May 2023 Making a gift of myself: From the introspection of formation to offering the…
A Priest who lives it.
April 1, 2023
A Priest who lives it.
By Fr. Steven Durkee, Director of Priestly Vocations
Jesus’ demand to us is simple, we must take up our cross, deny ourselves and follow him.
We hear these words, and we think it’s a nice demand. But when we have to live it? Well, that’s when the rubber meets the road, isn’t it? When we are asked to live it, we definitely do not want it. At least I don’t.
Father Tony Russo is a priest who lives it. When I arrived at Our Lady of Consolation Parish in Rockford in the summer of 2017, I was excited to begin priestly ministry with Father Tony. I knew him as a joyful priest. As a seminarian, I remembered hearing him speak and it was evident to me that he was also a man of prayer.
During those first few months working with Father Tony, I discovered more about his vocational call to the priesthood. My excitement to work with this man grew into awe and appreciation. He gave me his permission to share the part of his story that follows.
Father Tony did not always want to be a priest. A fact true for many of us priests. That’s why the call is so profoundly important. It starts with an invitation from Christ, and it takes us some time to figure out that what we really want is indeed what Christ is offering. Father Tony met a beautiful young woman named Julie. They both attended Franciscan University of Steubenville, dated, and were engaged in their senior year. During the fall semester, however, Julie became ill; she passed away shortly after Christmas. As you might imagine, this was a very difficult time for Father Tony. He recalls going to her grave and praying, “Lord, I don’t know what you want from me. I thought I was supposed to marry this girl. What do I do now?” Through prayer, discernment and the providential encouragement from others, Father Tony went to the seminary and was ordained a priest on June 3, 2000.
It wouldn’t be long before grief would strike again. Father Tony’s father, Sam, passed away in July, only a month after his ordination. His father’s funeral was his first as a priest.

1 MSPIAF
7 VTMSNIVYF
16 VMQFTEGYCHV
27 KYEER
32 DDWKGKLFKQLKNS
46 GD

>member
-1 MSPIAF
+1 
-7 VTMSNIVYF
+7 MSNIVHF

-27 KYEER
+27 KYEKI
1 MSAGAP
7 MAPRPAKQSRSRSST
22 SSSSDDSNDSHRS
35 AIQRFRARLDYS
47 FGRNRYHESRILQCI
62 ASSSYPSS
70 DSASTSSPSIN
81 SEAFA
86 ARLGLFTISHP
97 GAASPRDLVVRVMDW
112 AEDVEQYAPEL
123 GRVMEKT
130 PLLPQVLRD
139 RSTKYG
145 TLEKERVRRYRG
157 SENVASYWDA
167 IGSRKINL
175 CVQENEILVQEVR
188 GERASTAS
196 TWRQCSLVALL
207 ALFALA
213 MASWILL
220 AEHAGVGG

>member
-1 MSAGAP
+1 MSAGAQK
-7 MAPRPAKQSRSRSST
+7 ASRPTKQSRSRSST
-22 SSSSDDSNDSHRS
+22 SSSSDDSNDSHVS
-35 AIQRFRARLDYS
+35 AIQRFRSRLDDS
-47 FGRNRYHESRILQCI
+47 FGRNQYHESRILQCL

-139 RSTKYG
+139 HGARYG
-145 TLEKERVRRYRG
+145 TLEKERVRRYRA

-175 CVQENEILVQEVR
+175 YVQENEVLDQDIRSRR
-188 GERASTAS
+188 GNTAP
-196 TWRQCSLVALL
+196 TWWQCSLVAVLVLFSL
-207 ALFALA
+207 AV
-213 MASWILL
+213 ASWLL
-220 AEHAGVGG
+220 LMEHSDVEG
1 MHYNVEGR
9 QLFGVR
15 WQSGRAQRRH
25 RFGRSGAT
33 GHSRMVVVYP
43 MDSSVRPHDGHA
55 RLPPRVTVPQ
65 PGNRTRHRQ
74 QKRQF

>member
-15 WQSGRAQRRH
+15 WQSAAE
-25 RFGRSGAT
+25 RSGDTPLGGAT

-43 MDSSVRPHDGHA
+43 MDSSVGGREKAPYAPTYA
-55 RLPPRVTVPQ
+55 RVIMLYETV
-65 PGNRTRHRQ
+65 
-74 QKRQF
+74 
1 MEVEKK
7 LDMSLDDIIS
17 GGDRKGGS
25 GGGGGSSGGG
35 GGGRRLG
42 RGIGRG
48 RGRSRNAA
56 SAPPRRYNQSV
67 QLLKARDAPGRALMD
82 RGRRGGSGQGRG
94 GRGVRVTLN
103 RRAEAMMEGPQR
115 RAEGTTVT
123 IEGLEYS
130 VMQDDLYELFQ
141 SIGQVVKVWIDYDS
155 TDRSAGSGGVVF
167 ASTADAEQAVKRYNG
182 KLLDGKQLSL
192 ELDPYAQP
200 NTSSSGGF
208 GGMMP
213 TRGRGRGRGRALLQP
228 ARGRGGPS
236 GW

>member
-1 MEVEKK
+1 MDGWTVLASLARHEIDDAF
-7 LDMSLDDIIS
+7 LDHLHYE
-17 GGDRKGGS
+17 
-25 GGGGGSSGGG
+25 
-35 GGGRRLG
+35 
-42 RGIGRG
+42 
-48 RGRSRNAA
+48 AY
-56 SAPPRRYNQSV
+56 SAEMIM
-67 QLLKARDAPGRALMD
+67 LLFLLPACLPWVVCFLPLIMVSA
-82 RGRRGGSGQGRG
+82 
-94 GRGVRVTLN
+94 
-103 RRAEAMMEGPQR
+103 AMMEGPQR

These experiences have shaped Father Tony tremendously. If you have ever heard him preach, you will eventually see him point to the crucifix and say, “Alright, Christians, what do we do? We run to the cross.” His point is that whenever life is tough, whenever we experience difficulties, or whenever we experience suffering, grief and pain, the only answer is the cross. The cross is the place of healing.
I shared a profoundly beautiful moment with Father Tony at the altar of Our Lady of Consolation Parish on Good Friday. A man in attendance had suffered tremendously. He was a quadriplegic. As this man’s pastor, Father Tony met with him monthly. Father Tony would bring him Communion, pray with him, and encourage him. During this Good Friday liturgy, the man was able to attend – but there was just one problem. He wasn’t able to reverence the cross on his own. Father Tony looked at me and said, we need to make sure he has this chance like everyone else. So, I followed Father Tony, picking up the cross together and lifting it up so this man had a chance to unite his sufferings to Christ. It was powerful.
Just as the Israelite people instructed by Moses looked at the wooden serpent in the desert to be healed, we need to go to the cross for our own healing. When Father Tony says to the people of God, “Go to the cross,” or when he echoes the Lord’s words that we must “take up our cross, deny ourselves and follow Jesus,” it’s believable, because he lives it. Father Tony has experienced the healing grace that only comes from grace won for us by the suffering and death of our Lord Jesus. And just as Christ was resurrected, we too, might come to life again from all our sufferings and little deaths we experience by uniting them to the suffering of Jesus Christ. Father Tony Russo is a heroic priest who shows us how to follow Jesus by taking up our cross, denying ourselves and following him.